In the last 4 years, conservative politics has entered the liminal stage, its existence marked by the play between structure and anti-structure. Nothing is ordinary — everything is tremendous. Semiotic excess — lies, nonsense, conspiracy theories, and propaganda — has had the main purpose of perpetuating the ritual, sustaining liminality, and suspending the rules. Palpable falsehoods became new articles of faith, new social identity drew the boundary between us and them and became the main theme of political discourse. Acceptance includes tests of authenticity, which require participants to go through initiation rites in which they burn bridges by committing deep out-of-the-money unethical acts and physical or intellectual atrocities (sometimes all three). This is an ongoing ritual within a ritual consisting of competitive symbolic self-immolation in the arena of public spectacle, which irreversibly closes the doors for their return to pre-liminal life.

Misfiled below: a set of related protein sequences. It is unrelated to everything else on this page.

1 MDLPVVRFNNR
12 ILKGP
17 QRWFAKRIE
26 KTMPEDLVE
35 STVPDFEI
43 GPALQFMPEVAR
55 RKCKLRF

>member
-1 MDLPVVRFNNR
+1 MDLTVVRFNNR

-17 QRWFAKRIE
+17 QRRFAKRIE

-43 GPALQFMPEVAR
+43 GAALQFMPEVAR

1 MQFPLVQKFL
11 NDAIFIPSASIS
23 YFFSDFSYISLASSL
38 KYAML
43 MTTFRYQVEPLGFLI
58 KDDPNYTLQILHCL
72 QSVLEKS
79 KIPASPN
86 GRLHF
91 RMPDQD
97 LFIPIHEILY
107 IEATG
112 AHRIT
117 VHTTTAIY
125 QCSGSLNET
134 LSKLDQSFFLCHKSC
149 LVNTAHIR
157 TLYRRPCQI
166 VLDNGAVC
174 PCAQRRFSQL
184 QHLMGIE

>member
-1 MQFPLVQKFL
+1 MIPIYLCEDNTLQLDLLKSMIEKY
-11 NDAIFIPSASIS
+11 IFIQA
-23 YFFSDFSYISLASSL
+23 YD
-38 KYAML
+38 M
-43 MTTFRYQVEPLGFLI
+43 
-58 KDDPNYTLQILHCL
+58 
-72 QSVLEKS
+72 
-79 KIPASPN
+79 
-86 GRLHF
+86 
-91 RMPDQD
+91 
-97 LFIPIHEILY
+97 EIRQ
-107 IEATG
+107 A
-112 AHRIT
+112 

If 2016 was a moment of separation, and subsequent years were liminal, in the current context of political ritual, post-liminal right wing integration is evolving towards the Weberian everydayinization of the out-of-ordinary situations.
The road to re-contextualization
For all the good that it has created, money, in its omnipresence as the ultimate metric of value, has had a deleterious effect on society, culture and politics.
Democracies today are captured and dominated by big interest groups and their money. They still formally function as democracies — we are free to speak and free to struggle — but elections are competitive and their outcomes are not known in advance; they remain constrained by the boundaries set by financial interests of the wealthiest segments of the society. This has become more pronounced as the costs of running (for political office) are getting more and more expensive, further reinforcing the power of big money. It is practically impossible for a candidate to emerge without money – he/she must either be independently wealthy or have the people with money who back them. At the end, politics has become a game of seduction where everyone is funded by someone and they have to conform with the wishes and views of their potential and actual donors.